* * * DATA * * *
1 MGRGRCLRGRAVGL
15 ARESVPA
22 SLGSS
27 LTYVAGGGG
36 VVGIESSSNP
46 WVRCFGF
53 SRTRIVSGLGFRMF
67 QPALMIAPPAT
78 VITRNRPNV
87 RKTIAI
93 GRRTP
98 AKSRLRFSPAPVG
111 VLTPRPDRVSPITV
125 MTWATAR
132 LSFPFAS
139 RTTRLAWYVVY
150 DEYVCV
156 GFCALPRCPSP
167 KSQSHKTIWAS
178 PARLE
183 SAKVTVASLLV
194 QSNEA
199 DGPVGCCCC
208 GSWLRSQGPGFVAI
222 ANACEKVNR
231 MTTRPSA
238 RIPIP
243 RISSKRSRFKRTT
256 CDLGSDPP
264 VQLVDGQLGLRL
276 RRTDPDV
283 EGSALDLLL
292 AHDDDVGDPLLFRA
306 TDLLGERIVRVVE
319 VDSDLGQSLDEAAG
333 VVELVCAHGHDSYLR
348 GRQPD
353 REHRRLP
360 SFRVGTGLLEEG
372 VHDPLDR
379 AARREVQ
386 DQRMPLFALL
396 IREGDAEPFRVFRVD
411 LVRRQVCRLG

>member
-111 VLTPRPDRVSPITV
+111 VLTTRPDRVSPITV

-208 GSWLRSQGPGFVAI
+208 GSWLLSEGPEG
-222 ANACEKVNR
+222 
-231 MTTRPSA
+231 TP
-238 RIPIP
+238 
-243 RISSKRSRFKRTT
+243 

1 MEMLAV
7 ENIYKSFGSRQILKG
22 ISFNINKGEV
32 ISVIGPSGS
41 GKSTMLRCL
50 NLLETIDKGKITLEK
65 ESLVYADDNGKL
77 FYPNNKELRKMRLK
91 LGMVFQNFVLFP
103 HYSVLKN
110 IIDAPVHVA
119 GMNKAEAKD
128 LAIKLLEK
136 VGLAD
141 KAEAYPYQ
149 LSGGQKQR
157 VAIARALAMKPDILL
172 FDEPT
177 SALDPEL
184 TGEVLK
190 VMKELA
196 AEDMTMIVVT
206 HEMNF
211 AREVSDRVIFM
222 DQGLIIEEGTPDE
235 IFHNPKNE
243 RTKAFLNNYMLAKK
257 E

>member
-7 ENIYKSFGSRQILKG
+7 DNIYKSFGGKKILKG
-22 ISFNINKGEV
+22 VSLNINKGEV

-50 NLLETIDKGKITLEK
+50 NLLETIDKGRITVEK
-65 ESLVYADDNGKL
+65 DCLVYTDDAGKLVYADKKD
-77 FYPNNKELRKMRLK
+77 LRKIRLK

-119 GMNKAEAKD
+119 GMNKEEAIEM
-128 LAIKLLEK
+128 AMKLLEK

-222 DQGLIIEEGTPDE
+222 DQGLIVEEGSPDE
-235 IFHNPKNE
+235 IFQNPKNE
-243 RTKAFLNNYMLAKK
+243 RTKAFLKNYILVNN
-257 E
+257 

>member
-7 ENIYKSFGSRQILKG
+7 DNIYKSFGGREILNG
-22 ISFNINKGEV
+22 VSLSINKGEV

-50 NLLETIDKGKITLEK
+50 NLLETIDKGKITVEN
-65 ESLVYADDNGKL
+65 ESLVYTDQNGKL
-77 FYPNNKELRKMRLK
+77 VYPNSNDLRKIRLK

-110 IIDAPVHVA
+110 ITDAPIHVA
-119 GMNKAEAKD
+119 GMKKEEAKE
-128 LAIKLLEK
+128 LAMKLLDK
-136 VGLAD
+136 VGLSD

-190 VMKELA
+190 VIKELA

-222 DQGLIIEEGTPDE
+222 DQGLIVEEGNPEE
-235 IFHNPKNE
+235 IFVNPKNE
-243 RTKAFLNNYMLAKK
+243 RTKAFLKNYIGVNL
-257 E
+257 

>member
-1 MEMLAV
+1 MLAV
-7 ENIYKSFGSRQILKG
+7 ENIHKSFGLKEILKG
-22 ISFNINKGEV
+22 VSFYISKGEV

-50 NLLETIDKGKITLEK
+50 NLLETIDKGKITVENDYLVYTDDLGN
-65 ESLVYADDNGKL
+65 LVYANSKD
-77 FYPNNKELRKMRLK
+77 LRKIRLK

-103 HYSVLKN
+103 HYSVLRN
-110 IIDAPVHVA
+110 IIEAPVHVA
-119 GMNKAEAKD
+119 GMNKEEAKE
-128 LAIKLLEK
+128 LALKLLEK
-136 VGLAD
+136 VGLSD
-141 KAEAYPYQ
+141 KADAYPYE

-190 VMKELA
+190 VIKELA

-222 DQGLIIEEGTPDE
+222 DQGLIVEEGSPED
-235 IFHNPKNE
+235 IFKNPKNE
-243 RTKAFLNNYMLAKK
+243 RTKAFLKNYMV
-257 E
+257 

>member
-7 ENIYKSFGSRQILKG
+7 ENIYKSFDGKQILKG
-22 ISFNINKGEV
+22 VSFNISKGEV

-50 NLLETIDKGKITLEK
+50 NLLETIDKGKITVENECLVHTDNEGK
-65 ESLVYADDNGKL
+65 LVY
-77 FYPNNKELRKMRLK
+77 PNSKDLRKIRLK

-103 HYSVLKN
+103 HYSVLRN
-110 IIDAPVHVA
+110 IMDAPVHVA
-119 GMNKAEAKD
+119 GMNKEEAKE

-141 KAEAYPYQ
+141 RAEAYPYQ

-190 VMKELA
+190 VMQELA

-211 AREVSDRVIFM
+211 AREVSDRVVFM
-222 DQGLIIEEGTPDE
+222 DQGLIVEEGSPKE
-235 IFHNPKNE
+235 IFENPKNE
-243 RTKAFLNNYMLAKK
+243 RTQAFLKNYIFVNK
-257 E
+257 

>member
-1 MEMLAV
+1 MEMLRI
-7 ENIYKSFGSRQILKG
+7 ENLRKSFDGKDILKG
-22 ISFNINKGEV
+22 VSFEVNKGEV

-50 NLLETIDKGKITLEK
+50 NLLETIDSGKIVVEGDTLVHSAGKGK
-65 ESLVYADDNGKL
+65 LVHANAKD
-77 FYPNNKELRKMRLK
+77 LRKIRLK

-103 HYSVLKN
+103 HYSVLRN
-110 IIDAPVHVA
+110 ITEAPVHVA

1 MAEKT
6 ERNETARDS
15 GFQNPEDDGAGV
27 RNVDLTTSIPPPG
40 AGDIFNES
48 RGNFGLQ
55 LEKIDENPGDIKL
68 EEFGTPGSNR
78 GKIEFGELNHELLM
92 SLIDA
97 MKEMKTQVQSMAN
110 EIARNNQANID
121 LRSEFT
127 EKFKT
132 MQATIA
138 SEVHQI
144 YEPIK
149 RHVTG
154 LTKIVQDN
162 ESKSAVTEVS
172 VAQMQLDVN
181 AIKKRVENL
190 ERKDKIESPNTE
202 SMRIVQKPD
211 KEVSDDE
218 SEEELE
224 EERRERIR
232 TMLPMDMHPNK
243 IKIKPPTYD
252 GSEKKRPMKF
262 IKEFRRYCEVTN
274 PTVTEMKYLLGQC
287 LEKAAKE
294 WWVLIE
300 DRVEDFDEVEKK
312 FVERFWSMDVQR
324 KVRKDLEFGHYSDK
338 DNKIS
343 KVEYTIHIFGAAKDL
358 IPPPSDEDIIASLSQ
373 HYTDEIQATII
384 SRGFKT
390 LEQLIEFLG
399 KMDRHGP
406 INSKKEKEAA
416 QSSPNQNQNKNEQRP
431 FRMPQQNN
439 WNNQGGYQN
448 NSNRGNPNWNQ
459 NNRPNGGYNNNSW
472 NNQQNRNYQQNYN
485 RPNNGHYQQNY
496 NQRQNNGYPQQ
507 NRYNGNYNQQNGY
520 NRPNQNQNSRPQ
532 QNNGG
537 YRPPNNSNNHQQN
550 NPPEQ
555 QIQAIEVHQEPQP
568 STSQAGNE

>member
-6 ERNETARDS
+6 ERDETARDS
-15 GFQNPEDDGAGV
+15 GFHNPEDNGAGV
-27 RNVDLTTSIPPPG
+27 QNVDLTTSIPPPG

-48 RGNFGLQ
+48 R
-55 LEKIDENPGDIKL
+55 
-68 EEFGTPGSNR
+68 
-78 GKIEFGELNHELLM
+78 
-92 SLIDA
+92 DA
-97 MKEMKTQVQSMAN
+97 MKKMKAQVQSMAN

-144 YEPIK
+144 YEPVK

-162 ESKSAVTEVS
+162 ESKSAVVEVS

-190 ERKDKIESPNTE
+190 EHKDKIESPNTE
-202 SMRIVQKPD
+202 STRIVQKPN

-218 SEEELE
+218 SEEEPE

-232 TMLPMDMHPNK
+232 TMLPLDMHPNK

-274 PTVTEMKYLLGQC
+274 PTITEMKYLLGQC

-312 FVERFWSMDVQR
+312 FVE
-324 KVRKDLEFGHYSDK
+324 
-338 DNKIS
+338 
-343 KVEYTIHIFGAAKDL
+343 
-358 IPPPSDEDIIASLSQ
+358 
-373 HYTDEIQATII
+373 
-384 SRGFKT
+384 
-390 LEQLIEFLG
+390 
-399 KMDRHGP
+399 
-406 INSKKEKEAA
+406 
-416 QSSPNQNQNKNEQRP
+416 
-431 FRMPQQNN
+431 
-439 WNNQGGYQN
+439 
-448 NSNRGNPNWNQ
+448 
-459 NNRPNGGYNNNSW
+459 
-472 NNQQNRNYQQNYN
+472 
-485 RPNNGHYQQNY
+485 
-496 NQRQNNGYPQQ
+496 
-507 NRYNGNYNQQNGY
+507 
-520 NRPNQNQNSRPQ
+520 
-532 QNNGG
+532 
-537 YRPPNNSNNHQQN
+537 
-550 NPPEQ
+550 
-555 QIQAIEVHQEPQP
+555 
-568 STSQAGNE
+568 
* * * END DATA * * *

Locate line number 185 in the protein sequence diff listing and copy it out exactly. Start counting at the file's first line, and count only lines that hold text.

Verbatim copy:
+103 HYSVLRN